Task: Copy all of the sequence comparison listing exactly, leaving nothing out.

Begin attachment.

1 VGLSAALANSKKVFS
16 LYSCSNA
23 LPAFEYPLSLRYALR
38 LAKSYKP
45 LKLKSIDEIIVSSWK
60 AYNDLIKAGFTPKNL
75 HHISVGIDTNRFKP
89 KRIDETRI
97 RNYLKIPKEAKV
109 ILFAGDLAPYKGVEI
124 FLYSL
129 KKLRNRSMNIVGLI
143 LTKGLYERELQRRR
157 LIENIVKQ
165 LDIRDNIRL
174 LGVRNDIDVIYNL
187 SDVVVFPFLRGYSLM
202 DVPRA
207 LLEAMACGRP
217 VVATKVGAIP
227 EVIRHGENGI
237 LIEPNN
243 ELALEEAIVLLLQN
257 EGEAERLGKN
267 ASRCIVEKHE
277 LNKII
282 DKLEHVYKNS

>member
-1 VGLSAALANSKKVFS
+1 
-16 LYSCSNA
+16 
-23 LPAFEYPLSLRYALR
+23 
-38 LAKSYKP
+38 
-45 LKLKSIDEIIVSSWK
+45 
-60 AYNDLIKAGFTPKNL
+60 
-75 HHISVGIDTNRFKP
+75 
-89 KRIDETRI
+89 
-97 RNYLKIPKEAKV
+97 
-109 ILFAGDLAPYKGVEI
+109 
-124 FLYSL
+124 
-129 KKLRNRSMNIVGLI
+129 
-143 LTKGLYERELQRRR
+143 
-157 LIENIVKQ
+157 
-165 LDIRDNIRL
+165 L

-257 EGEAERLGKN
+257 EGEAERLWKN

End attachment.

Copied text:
1 VGLSAALANSKKVFS
16 LYSCSNA
23 LPAFEYPLSLRYALR
38 LAKSYKP
45 LKLKSIDEIIVSSWK
60 AYNDLIKAGFTPKNL
75 HHISVGIDTNRFKP
89 KRIDETRI
97 RNYLKIPKEAKV
109 ILFAGDLAPYKGVEI
124 FLYSL
129 KKLRNRSMNIVGLI
143 LTKGLYERELQRRR
157 LIENIVKQ
165 LDIRDNIRL
174 LGVRNDIDVIYNL
187 SDVVVFPFLRGYSLM
202 DVPRA
207 LLEAMACGRP
217 VVATKVGAIP
227 EVIRHGENGI
237 LIEPNN
243 ELALEEAIVLLLQN
257 EGEAERLGKN
267 ASRCIVEKHE
277 LNKII
282 DKLEHVYKNS

>member
-1 VGLSAALANSKKVFS
+1 
-16 LYSCSNA
+16 
-23 LPAFEYPLSLRYALR
+23 
-38 LAKSYKP
+38 
-45 LKLKSIDEIIVSSWK
+45 
-60 AYNDLIKAGFTPKNL
+60 
-75 HHISVGIDTNRFKP
+75 
-89 KRIDETRI
+89 
-97 RNYLKIPKEAKV
+97 
-109 ILFAGDLAPYKGVEI
+109 
-124 FLYSL
+124 
-129 KKLRNRSMNIVGLI
+129 
-143 LTKGLYERELQRRR
+143 
-157 LIENIVKQ
+157 
-165 LDIRDNIRL
+165 L

-257 EGEAERLGKN
+257 EGEAERLWKN